Spanish residents and businesses lose €250 millon a year to internet fraud (article in Castilian) it was claimed yesterday, a reduction from last year when the figure stood at €259 millon. Falling behind the USA and the UK who lose €607 millon and €424 millon respectively, Spanish people are the third most likely to fall foul of internet scams, which are sometimes called carta nigeriana or fraude 419 here; the latter takes it title from the penal code given to the crime in Nigeria. According to Ultrascan Advanced Global Investigations, an international company based in Holland that fights against this type of internet fraud, the main culprits of these crimes are members of the Nigerian mafia working from different countries, including 2000 of them who have been found to be living in Spain, mainly in Malaga and Madrid. The scam most often employed here is the lottery, with about 15,000 emails sent out claiming people have won a large prize. Frank Engelsman, who works for Ultrascan, advises that the profile of people who fall for these scams is diverse, but many aren't very knowledgable about the internet.
The Fundació Gala-Salvador Dalí hasn't authorised a controversial new film about the artist (article in Catalan), which stars Al Pacino in the main role, one of three new movies due to come about shortly about the Catalan artist. The film, based on a memoir published by a little-known Belgian art dealer and career criminal, claims that the majority of the late Dalí works after 1960 were faked and done so with the artist's approval, a suggestion that has sent shock waves through the artistic community. The Foundation admits that although it is not a censurous body it has found things in the film that it doesn't like and for that reason hasn't given its authorisation to the work.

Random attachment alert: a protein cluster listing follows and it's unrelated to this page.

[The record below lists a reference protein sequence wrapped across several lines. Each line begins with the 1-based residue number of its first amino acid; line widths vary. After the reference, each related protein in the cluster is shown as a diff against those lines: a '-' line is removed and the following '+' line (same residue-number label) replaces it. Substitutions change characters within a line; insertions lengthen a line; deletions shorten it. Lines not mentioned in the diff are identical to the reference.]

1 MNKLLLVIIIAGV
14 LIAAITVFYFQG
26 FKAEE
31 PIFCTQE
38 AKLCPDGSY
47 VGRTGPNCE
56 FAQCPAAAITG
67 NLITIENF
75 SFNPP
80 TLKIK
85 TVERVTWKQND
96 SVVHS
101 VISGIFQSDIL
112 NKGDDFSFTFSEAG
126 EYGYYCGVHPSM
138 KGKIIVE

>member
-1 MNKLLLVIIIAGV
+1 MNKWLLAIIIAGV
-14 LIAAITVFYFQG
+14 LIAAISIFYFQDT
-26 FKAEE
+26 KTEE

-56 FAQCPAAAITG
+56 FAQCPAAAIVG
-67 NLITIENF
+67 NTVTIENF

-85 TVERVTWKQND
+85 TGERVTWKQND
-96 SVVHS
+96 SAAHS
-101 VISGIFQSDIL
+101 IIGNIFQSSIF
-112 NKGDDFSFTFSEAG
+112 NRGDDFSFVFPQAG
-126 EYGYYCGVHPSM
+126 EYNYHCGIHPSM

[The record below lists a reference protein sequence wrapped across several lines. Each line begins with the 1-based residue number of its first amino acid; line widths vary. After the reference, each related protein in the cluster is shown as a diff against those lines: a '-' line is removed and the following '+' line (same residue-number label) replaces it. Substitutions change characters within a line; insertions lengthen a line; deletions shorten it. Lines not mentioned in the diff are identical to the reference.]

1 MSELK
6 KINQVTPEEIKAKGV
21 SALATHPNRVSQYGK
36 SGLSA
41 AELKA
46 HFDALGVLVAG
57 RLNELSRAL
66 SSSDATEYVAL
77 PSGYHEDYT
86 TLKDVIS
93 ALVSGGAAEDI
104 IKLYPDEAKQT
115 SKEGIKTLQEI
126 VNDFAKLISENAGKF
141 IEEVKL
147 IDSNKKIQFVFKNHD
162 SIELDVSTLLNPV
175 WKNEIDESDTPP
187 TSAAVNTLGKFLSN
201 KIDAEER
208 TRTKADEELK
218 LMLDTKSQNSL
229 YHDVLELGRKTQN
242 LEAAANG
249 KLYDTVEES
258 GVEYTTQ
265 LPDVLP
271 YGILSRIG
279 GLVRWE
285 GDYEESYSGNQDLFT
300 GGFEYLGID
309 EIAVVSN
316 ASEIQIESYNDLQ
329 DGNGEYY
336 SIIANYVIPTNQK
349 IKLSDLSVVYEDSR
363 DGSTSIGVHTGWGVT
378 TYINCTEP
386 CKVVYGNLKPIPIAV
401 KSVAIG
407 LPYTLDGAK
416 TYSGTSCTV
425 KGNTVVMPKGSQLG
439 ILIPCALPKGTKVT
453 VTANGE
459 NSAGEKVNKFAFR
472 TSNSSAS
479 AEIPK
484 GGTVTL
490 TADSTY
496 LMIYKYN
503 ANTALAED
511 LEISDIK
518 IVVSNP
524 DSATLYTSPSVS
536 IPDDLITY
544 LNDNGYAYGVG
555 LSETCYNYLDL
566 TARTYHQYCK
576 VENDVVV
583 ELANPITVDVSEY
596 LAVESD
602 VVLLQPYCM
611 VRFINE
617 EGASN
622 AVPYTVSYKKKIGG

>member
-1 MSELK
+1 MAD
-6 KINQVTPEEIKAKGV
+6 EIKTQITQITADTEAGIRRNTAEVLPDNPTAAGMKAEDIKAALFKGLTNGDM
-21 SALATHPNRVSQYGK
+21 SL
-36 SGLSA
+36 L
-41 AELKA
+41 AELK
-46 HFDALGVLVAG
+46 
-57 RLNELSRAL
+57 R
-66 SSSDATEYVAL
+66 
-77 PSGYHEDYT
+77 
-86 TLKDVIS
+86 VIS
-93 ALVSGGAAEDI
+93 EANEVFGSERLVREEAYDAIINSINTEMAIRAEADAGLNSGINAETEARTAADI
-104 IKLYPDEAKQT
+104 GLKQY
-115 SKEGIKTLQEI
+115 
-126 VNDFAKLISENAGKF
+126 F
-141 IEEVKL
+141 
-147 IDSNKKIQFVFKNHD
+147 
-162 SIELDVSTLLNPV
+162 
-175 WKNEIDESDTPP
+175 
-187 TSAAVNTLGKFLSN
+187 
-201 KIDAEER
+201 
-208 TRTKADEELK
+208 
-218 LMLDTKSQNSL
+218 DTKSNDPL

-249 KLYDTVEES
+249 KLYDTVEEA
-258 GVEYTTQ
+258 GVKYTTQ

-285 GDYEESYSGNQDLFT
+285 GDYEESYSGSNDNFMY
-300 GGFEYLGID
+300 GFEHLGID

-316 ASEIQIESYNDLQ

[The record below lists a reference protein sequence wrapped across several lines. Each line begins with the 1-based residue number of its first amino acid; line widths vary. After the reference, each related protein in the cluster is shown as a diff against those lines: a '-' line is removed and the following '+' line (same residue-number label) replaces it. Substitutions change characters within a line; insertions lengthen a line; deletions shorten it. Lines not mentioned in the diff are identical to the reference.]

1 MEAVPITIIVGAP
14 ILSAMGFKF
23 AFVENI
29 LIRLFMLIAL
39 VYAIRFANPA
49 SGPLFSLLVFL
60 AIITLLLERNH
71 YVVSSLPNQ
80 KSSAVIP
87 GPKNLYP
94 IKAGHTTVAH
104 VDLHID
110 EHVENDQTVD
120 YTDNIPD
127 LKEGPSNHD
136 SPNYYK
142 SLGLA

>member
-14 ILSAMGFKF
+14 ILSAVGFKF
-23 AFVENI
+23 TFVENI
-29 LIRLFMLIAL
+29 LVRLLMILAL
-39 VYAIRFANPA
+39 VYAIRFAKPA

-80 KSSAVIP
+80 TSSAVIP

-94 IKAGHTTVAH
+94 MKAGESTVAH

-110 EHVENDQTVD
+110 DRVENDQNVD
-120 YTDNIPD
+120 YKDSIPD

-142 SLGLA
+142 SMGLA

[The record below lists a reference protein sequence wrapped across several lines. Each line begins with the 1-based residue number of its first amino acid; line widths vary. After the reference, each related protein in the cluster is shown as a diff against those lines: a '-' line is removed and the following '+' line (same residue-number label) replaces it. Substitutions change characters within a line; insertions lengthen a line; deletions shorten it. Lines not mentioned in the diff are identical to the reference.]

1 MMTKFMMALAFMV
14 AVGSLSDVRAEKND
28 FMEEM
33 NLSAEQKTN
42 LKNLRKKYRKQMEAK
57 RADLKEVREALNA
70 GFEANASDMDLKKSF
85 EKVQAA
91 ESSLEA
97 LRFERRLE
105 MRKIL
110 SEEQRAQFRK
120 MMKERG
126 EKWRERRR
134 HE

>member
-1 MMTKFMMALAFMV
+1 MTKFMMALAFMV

The Mossos today claimed that the action taken against the student protesters last week was correct but not successful (article in Castilian). In a report to the Counseller de Interior de la Generalitat, Joan Saura, the Catalan police maintained that they never acted without provocation, didn't discriminate and argue that not all the injuries suffered were caused by the riots. They also stand by their decision to evacuate the University and state that some of the photographers taking pictures of the events were situated between the police and protesters. In the case of the minor that was injured, the report claimed that instead of being injured by the police, in actual fact he had fallen and and hit his head on a lamp post. However, the close-circuit cameras filming in the area don't have a clear image to clarify this.